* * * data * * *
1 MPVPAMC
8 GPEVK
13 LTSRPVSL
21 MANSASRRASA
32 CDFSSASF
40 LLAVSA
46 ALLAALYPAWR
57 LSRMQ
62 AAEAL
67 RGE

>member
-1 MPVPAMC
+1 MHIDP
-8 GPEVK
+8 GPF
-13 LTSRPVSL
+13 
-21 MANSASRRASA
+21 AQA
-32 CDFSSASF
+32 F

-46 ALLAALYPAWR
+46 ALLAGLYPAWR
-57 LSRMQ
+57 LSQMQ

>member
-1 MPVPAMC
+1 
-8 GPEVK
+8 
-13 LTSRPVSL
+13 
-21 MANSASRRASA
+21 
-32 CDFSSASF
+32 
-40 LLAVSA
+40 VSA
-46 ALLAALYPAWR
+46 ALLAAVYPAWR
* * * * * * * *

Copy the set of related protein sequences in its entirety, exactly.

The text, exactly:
1 MPVPAMC
8 GPEVK
13 LTSRPVSL
21 MANSASRRASA
32 CDFSSASF
40 LLAVSA
46 ALLAALYPAWR
57 LSRMQ
62 AAEAL
67 RGE

>member
-1 MPVPAMC
+1 MHIDP
-8 GPEVK
+8 GPF
-13 LTSRPVSL
+13 
-21 MANSASRRASA
+21 AQA
-32 CDFSSASF
+32 F

-46 ALLAALYPAWR
+46 ALLAGLYPAWR
-57 LSRMQ
+57 LSQMQ

>member
-1 MPVPAMC
+1 
-8 GPEVK
+8 
-13 LTSRPVSL
+13 
-21 MANSASRRASA
+21 
-32 CDFSSASF
+32 
-40 LLAVSA
+40 VSA
-46 ALLAALYPAWR
+46 ALLAAVYPAWR